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SCRUM Methodology - An Overview

Updated on April 5, 2012

What is SCRUM?

As learned in the section Agile Methodology - A Brief Overview, Agile methodology support the approach to the project management which help to respond to the unpredictability of building software through incremental, iterative work cadences, known as sprints. Of the many methodologies to implement Agile development process, SCRUM methodology is the most popular and unique. Scrum is unique because it introduced the idea of “empirical process control.” In Scrum, projects are divided into succinct work cadences, known as sprints, which are normally of the duration of a week or two. After the end of each sprint, project team and the stake holders meet to review the progress and also plan for the next sprint. This provide the opportunity to the project team to re-plan and reorient the project based on the finished work rather than speculations.

This facility and ability to re assess the projects at short interval makes the SCRUM methodology very popular among the project managers and stakeholders. SCRUM is based on set of roles, responsibilities, and meetings that never change.

SCRUM Methodology

What is Sprint?

As shown in the above diagram, each sprint is designed to deliver at least one deliverable, no matter how small is that. Each sprint is based on the packets of work based on its priority and complexity. Once into the sprint, team have a daily meeting to discuss the progress of product, risk, issues and mitigation plans. The daily meeting ensure that each sprint is able to deliver the promised product with in the time lines of the sprint. Because a release requires many sprints for satisfactory completion, each iteration of work builds on the previous. This is why Scrum is described as “iterative” and “incremental.”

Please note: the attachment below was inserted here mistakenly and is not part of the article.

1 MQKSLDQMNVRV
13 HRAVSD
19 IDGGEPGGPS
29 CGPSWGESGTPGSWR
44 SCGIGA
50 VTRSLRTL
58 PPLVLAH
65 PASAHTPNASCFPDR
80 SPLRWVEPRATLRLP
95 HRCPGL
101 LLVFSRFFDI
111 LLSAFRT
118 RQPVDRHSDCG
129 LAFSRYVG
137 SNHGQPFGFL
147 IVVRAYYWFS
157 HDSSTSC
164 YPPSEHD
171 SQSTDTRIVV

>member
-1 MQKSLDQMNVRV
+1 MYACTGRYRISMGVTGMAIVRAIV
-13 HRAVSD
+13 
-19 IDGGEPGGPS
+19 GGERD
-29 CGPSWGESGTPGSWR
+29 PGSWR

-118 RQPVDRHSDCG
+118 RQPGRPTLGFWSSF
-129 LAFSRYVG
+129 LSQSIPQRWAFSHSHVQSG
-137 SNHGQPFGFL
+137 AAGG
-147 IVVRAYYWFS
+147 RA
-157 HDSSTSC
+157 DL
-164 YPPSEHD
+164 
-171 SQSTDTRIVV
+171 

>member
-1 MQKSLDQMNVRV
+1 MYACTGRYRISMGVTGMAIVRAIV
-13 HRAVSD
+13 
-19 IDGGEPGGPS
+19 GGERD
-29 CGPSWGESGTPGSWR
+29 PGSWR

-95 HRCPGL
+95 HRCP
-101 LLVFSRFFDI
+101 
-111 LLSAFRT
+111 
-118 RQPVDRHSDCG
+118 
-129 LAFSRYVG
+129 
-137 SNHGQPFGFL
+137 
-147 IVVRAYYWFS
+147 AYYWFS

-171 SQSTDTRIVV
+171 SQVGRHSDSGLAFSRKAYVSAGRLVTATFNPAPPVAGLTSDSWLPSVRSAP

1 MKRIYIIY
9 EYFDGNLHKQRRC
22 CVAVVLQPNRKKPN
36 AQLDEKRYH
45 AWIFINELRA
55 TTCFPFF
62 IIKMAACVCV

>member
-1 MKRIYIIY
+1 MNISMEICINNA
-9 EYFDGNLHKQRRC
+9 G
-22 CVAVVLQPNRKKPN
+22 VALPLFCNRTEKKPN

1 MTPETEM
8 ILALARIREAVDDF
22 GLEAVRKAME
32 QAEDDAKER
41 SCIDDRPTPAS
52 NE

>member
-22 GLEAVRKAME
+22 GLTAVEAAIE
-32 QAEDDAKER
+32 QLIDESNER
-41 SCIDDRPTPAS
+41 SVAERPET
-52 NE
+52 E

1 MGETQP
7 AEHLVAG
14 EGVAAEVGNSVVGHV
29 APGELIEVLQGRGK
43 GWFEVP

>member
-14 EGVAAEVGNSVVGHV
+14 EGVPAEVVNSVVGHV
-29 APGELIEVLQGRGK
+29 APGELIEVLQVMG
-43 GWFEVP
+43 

Each sprint begins with the sprint planning meeting among the product owner and the team to decide which story (use case) need to be included in the sprint. Here it is necessary to differentiate the role of product owner and team. Product owner decide which work package will go into each sprint and the team decide how the work package will be delivered by each sprint. This is to ensure that product owner do not do the micro management or add additional work during the execution of sprint.

AS the sprint started with the sprint planning meeting, it also ends with the sprint review meeting to review whether the sprint have delivered the product as per the acceptance criteria or not. If the sprint satisfies all the acceptance criteria laid out by the product owner during the sprint planning meeting, then the product owner accept the product. If not, then the work package is rejected.

In either scenario, project team meet again for the sprint retrospective meeting to discuss what went well, what didn't and the lesson learned during sprint execution.

SCRUM Roles Definition

There are three fundamental roles in SCRUM methodology: Product Owner, SCRUM Master and Team Member.

  • Product Owner: Product owner is responsible for communicating the vision of the product to the development team and testing team. Product owner decide which part of product will go into which sprint based on its priority. Product owner has the final authority over the acceptance and delivery of the product to business.
  • SCRUM Master: The SCRUM Master acts as a liaison between the Product Owner and the team. The SCRUM Master does not manage the team. Instead, he or she works to remove any impediments that are obstructing the team from achieving its sprint goals. He or She along with the Product owner work on how to get the maximum out put and ROI from each sprint.
  • Team Member: Team member work on each sprint to deliver the required product. They take their instructions from the SCRUM Master and make sure product follows its agreed and signed off design. Ideally, teams consist of seven cross-functional members, plus or minus two individuals. For software projects, a typical team includes a mix of software engineers, architects, programmers, analysts, QA experts, testers, and UI designers.

I hope the above tutorial have helped you to understand the basic overview of SCRUM methodology. In case of any doubt, you can contact me at or if you want to give any suggestions/comments, please use the comment box beow.

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